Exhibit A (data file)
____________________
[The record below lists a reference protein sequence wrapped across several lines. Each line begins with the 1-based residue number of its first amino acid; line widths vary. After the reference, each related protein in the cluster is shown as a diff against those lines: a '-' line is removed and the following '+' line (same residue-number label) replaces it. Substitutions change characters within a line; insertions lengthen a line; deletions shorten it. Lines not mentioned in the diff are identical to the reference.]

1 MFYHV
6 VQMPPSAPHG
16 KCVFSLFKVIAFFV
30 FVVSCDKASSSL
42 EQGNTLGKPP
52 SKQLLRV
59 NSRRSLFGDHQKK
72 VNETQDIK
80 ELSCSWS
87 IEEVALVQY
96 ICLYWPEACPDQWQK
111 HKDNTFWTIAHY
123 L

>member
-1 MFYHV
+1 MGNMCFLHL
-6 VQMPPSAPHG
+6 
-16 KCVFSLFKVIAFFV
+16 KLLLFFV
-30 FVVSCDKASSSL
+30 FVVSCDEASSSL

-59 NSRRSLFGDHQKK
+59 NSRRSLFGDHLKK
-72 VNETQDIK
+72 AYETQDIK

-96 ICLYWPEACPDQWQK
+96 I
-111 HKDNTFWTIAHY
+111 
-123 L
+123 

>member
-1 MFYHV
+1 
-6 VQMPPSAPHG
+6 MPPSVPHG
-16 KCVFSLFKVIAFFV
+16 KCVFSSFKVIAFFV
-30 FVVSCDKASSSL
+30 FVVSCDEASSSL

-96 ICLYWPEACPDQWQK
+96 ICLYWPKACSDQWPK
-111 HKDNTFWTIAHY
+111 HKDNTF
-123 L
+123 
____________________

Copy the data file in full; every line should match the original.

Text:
[The record below lists a reference protein sequence wrapped across several lines. Each line begins with the 1-based residue number of its first amino acid; line widths vary. After the reference, each related protein in the cluster is shown as a diff against those lines: a '-' line is removed and the following '+' line (same residue-number label) replaces it. Substitutions change characters within a line; insertions lengthen a line; deletions shorten it. Lines not mentioned in the diff are identical to the reference.]

1 MFYHV
6 VQMPPSAPHG
16 KCVFSLFKVIAFFV
30 FVVSCDKASSSL
42 EQGNTLGKPP
52 SKQLLRV
59 NSRRSLFGDHQKK
72 VNETQDIK
80 ELSCSWS
87 IEEVALVQY
96 ICLYWPEACPDQWQK
111 HKDNTFWTIAHY
123 L

>member
-1 MFYHV
+1 MGNMCFLHL
-6 VQMPPSAPHG
+6 
-16 KCVFSLFKVIAFFV
+16 KLLLFFV
-30 FVVSCDKASSSL
+30 FVVSCDEASSSL

-59 NSRRSLFGDHQKK
+59 NSRRSLFGDHLKK
-72 VNETQDIK
+72 AYETQDIK

-96 ICLYWPEACPDQWQK
+96 I
-111 HKDNTFWTIAHY
+111 
-123 L
+123 

>member
-1 MFYHV
+1 
-6 VQMPPSAPHG
+6 MPPSVPHG
-16 KCVFSLFKVIAFFV
+16 KCVFSSFKVIAFFV
-30 FVVSCDKASSSL
+30 FVVSCDEASSSL

-96 ICLYWPEACPDQWQK
+96 ICLYWPKACSDQWPK
-111 HKDNTFWTIAHY
+111 HKDNTF
-123 L
+123 